By breaking the solar cell element in the shape of a wafer or a ribbon prepared as described above into fine pieces by hand, there can be obtained a large number of minute solar cell elements.

Alternatively, minute semiconductor particles can be directly prepared and suitable treatments applied thereto to prepare solar cell elements of the present invention. While this method may be cumbersome in the treatment operations, particles with uniform sizes can be advantageously obtained. Referring now to several examples of direct preparation of minute semiconductor particles, the most simple method comprises pulverizing an ingot or a wafer of silicon into powder. According to another method, fused silicon maintained at about 1500° C. is atomized through a nozzle and permitted to form spherical particles through surface tension and solidified during falling to provide minute particles with sizes of 0.1 μm to 100 μm. Also, as shown in the example of FIG. 2, a semiconductor may be vaporized by heating in an inert gas and a fume of minute particles, generated by cooling with a gas, is received and collected in an oil bath. To explain in further detail, the silicon in an evaporation source 5 is evaporated by heating in argon gas atmosphere of 2×10-5 torr or less. Below the evaporation source, there is disposed a rotating disc 6 and silicon is evaporated downwardly. On the backside of the disc, there is adhered a thin iron plate, which iron plate is roated by a magnet provided outside of the vacuum system. The oil from bath 7 is permitted to be jetted out from the center of the rotating disc by means of a pump 8. The oil flowing on the disc, after it has been exposed to the silicon vapor, will fall into the concentric cylindrical oil bath 7. The fallen oil is again jetted out through the pump and the content of minute silicon particles is gradually increased therein. The thus formed minute particles, which are still contained in oil, may be collected by utilizing a centrifuge, by vacuum distillation or by precipitation with a solvent. The particles prepared according to this method will have sizes of 300 A to 30 μm. The thus prepared minute semiconductors are N-type when the starting materials used are N-type, or P-type when P-type starting materials are used.

The minute particles of silicon semiconductor may be converted to Schottky barrier type minute particle solar cell elements by application of chromium on one surface of minute P-type silicon particles by vacuum evaporation or sputtering. Preparation of PN-junction type solar cell elements is possible by vacuum evaporation or coating of a substance belonging to the group V or the group III elements of the Periodic Table on a number of P-type or N-type particles arranged on a flat plate, followed by heating to effect thermal diffusion to form PN-junctions. Alternatively, to more positively effect PN-junction formation, a mixture of minute particles and a resin such as polymethylmethacrylate, polystyrene, polyvinyl chloride or nitrocellulose is dissolved in a solvent and coated on a substrate of metal, glass or plastics, as shown in FIG. 3, followed by evaporation of the solvent to solidify the coating, whereby a part of the semi-conductor particles will be exposed. Then, a suitable substance of the group V or the group III elements of the Periodic Table is coated or vacuum-evaporated on the whole coated film to thereby effect thermal diffusion to form PN-junctions in the minute particles. Subsequently, the resin 10 is dissolved with a solvent and the minute particles are collected from the substrate to give a number of PN-type minute particle solar battery elements. Similarly, in place of impurity diffusion of the group V or the group III of the Periodic Table, a metal may be deposited by vacuum evaporation to give minute solar cell elements.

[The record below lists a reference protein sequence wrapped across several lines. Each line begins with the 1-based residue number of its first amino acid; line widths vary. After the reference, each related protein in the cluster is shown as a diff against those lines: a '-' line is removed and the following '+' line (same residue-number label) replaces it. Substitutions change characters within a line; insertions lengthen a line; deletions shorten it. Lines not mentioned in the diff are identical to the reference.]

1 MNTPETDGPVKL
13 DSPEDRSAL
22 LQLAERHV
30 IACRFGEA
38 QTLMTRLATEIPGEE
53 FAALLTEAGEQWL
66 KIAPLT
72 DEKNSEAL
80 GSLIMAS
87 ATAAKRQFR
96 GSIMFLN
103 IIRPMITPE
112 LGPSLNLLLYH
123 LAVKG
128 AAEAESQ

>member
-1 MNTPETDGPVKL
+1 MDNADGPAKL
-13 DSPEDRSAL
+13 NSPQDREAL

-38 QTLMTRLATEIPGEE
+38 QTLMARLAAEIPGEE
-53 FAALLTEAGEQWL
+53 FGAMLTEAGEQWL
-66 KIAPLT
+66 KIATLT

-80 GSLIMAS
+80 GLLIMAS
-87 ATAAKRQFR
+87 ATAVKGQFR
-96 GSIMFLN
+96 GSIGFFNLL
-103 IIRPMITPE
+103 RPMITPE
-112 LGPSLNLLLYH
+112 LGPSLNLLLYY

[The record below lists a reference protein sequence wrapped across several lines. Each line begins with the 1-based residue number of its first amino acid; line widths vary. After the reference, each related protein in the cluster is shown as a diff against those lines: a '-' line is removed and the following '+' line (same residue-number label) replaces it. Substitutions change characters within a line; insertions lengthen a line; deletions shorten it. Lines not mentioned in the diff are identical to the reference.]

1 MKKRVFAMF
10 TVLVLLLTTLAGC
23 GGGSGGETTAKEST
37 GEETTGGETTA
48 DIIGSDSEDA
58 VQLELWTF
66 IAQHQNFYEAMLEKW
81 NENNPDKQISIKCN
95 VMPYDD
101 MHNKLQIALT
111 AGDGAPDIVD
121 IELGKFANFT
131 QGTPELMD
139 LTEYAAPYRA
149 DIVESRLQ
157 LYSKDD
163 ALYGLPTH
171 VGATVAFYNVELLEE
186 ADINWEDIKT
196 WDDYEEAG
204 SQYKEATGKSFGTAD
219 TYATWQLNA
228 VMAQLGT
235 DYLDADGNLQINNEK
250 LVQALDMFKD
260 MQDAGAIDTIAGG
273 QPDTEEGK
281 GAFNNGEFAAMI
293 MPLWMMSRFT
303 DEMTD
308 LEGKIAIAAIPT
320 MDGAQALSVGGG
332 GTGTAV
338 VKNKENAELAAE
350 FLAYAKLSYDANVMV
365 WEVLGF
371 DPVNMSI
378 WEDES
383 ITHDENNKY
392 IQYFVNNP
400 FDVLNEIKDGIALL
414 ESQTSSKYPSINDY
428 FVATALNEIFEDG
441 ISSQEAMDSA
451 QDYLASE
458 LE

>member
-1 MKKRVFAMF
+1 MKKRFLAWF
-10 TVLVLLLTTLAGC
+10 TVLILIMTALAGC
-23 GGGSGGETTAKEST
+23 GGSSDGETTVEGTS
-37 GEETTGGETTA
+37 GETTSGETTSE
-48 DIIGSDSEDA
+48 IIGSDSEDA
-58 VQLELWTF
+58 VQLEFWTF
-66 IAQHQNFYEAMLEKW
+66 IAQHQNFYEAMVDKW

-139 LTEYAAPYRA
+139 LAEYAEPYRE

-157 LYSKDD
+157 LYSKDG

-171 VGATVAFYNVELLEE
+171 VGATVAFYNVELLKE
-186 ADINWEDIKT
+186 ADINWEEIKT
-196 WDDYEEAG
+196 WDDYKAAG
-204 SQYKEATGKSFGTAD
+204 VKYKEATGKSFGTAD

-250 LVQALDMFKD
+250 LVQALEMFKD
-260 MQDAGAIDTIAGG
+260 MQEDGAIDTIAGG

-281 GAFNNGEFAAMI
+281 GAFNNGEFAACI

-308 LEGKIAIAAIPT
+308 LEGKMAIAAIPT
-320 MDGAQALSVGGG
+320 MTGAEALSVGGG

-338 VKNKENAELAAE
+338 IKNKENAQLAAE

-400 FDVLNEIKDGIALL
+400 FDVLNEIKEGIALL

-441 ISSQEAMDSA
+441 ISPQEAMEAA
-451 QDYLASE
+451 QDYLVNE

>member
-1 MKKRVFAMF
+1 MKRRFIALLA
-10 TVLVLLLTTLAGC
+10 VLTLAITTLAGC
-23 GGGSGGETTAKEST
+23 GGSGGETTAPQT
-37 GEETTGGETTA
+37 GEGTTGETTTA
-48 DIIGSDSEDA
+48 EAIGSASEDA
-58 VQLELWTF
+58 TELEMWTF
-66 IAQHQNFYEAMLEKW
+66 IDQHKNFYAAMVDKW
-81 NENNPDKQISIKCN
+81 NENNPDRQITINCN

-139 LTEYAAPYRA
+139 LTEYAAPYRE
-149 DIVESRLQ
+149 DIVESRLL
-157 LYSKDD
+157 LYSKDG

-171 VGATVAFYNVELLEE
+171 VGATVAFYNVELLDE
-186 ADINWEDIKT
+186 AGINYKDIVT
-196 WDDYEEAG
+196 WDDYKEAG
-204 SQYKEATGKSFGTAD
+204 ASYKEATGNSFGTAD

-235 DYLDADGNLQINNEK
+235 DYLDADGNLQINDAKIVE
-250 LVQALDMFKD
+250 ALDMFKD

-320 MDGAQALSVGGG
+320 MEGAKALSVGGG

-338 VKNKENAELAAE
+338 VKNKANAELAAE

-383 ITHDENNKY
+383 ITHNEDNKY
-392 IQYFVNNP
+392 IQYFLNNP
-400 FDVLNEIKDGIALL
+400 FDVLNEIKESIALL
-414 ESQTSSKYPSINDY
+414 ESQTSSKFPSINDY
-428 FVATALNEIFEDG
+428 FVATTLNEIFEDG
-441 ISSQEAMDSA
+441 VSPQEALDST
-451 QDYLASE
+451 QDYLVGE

Having thus described the preparation of solar cell elements using crystalline materials, it is also possible to employ amorphous silicon for preparation of solar cell elements which has recently attracted attention as a low cost material.

A solar cell element using amorphous silicon can easily be manufactured and also has a structure capable of generating a high photovoltage, and therefore it is particularly suitable for the purpose of the present invention.

The amorphous silicon solar cell element to be used as a photoelectrolyzer of the present invention comprises generally a first layer composed of intrinsic amorphous silicon, having a carrier life of 10-7 sec. or longer, an average localized state density in the forbidden gap of not more than 1017 /cm3 and an active region in which carrier mobility is 10-3 cm2 /V.sec or more, or N-type amorphous silicon prepared by doping said intrinsic amorphous silicon with an N-type impurity, or a combination thereof, and a second film which is formed on one surface of the active region of said first thin film to form a potential barrier and which has a light transmitting property, said second film being at least one selected from the group consisting of a P-type amorphous silicon film prepared by doping of a P-type impurity into said intrinsic amorphous silicon having the aforesaid properties, a thin metal film, and a thin oxide film. For preparation of amorphous silicon as mentioned above, no such cumbersome step such as thermal diffusion for doping is required. Further, a solar cell can be entirely constituted by such amorphous silicon elements. For example, when two or more stacked layers are used, it is possible to obtain a voltage as high as 1 to 5 Volts per single element, and therefore electrolysis of an electrolyte which cannot be electrolyzed by the elements of the prior art is possible by solar cell elements of the present invention.